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Angle, A Clever Concept For Making Bluetooth Headsets Smarter

Okay, you’re probably still a douche if you use this thing. But the interaction design is still great.

Angle, A Clever Concept For Making Bluetooth Headsets Smarter

You know those dudes who walk around with hands-free Bluetooth headsets jammed into their ears all day? Maybe their twittishness isn’t a character flaw, but an unintentional emergent effect of poor product design: let’s face it, those things are awkward as hell to get on and off your ear, so once you’re ‘Toothed up, you might as well just leave it there (even if you’re not a high-powered Hollywood agent who’s actually fielding calls every five seconds). Angle, a concept design that won the “Best Usage” prize in a student contest sponsored by Orange, actually offers an intriguing solution: The earpiece fits onto your iPhone when you’re not using it, and when you feel the need to go hands-free, you can casually slip it over your ear in one fluid motion. Check out the demo video:

“We have been thinking on how to make a Bluetooth headset finally user-friendly,” writes co-designer Michael Harboun (his collaborators are Thomas Chabrier and Antoine Coubronne). “Everything lies in the move. In an easy gesture, you activate the conversation by sliding the phone on your ear. The movement naturally lays down Angle on your ear and you can now benefit from the hands-free communication.”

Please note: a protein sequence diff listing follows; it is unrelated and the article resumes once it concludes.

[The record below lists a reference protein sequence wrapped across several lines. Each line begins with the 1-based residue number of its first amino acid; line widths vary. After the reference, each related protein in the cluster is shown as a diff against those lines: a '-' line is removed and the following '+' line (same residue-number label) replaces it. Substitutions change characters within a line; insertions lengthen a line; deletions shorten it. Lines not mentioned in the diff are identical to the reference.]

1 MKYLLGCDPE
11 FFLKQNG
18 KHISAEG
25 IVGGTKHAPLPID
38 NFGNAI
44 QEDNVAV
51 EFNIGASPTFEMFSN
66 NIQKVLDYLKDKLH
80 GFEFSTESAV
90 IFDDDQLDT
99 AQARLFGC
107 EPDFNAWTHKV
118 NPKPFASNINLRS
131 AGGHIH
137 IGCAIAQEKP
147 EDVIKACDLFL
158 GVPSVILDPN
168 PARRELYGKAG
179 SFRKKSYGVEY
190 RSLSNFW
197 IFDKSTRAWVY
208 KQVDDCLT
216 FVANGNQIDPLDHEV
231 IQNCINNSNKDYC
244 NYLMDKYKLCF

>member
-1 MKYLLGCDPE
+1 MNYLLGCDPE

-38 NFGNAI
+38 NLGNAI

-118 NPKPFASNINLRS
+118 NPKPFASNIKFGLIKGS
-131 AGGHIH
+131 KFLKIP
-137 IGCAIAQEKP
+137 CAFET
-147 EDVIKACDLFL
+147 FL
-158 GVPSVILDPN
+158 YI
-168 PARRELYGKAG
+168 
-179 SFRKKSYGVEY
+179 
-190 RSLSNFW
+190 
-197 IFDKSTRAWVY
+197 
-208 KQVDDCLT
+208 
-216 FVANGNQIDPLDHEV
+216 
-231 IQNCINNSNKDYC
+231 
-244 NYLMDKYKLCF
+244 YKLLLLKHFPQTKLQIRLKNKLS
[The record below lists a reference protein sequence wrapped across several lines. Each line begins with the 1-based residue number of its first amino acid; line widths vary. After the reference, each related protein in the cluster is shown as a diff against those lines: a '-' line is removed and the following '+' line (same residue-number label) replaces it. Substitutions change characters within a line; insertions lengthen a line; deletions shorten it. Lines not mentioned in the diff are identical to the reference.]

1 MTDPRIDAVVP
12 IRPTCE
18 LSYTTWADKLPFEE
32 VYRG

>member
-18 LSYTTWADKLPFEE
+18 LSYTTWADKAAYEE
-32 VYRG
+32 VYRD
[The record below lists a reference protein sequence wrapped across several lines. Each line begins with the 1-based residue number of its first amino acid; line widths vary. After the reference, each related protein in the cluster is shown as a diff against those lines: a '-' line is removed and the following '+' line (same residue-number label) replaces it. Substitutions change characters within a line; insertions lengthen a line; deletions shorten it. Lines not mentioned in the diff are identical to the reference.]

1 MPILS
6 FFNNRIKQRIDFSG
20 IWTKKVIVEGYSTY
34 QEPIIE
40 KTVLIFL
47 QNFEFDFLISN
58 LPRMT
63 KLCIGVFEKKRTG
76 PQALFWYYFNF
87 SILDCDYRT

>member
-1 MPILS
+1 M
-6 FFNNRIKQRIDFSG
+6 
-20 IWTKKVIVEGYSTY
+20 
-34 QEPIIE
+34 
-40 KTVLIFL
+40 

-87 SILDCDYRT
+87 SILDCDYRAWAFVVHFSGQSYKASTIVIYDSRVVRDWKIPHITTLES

Granted, a square-shaped dongle hanging off the side of your head isn’t any less idiotic-looking than a standard Bluetooth headset. But the idea of integrating the headset and charger into the iPhone’s natural shape is undeniably brilliant from a user-experience perspective. (I tried using a hands-free headset in my home office, but quickly gave up because I didn’t have an easy, unobtrusive place to store and charge it that would also offer easy access when I wanted to use it again.) And if that “swipe on” motion really works as well in real life as it does in the video, you can bet that Jawbone will be hiring these guys or stealing their ideas soon enough. Consider it a public service: No one should be forced to wear these ridiculous cyborg peripherals in public unless they’re actually taking a call.

[Read more about Angle]

About the author

John Pavlus is a writer and filmmaker focusing on science, tech, and design topics. His writing has appeared in Wired, New York, Scientific American, Technology Review, BBC Future, and other outlets.



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